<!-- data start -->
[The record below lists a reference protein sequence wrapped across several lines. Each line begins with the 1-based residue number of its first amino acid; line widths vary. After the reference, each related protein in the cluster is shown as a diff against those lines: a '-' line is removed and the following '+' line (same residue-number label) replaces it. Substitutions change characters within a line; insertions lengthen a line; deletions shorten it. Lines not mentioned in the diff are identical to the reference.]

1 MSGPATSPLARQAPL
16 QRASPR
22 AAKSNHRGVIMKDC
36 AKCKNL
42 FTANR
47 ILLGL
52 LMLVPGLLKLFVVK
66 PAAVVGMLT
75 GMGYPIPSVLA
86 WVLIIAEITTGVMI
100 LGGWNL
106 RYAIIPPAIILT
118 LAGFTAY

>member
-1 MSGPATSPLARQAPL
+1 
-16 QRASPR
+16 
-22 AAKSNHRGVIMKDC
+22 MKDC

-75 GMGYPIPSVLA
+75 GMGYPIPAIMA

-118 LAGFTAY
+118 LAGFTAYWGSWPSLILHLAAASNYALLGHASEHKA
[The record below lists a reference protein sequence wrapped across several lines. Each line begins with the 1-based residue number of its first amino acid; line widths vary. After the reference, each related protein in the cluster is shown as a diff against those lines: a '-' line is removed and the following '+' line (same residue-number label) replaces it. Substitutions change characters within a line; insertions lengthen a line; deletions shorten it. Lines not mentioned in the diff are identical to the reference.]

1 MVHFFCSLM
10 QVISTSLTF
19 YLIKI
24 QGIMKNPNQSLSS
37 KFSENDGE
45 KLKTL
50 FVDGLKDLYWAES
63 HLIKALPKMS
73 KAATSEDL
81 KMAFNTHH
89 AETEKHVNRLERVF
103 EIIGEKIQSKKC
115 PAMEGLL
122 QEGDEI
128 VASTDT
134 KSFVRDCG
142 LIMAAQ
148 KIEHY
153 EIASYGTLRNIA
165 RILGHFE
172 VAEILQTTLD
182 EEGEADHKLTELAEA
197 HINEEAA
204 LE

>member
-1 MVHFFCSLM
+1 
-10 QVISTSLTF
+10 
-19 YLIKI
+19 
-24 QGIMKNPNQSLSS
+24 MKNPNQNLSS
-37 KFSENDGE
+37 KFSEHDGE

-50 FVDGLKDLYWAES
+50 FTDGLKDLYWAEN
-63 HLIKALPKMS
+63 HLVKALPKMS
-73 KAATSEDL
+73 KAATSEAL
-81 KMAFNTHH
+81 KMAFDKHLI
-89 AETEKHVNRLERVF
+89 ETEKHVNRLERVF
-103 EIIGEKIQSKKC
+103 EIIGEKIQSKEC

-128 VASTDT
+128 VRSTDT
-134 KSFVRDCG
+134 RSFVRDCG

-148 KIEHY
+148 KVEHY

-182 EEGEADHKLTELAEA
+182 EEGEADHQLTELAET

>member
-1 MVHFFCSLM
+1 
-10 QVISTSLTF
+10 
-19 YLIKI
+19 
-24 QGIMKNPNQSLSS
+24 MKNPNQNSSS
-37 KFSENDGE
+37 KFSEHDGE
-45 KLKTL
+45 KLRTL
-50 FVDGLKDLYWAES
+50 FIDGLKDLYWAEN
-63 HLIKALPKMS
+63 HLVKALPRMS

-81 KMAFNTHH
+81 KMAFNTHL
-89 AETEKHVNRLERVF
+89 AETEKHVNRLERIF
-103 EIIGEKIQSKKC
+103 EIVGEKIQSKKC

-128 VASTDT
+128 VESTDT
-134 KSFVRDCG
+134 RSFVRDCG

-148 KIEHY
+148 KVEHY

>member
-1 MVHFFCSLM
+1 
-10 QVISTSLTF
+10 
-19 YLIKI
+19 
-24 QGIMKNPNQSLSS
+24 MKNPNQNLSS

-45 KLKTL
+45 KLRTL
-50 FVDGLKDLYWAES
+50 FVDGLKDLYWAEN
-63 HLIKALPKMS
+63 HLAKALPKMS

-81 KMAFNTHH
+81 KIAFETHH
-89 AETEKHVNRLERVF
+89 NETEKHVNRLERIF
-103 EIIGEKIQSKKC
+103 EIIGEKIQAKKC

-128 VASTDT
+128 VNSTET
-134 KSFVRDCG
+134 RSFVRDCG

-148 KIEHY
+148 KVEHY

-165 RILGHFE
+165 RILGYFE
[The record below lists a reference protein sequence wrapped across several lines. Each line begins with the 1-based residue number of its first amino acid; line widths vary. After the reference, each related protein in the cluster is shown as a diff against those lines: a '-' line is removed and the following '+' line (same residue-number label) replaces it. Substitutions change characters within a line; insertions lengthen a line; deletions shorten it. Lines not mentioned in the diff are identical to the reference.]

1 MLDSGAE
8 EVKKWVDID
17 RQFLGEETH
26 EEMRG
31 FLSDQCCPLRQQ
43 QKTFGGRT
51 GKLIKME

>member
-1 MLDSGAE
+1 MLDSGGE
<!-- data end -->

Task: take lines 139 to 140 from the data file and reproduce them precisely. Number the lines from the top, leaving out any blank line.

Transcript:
+165 RILGYFE
[The record below lists a reference protein sequence wrapped across several lines. Each line begins with the 1-based residue number of its first amino acid; line widths vary. After the reference, each related protein in the cluster is shown as a diff against those lines: a '-' line is removed and the following '+' line (same residue-number label) replaces it. Substitutions change characters within a line; insertions lengthen a line; deletions shorten it. Lines not mentioned in the diff are identical to the reference.]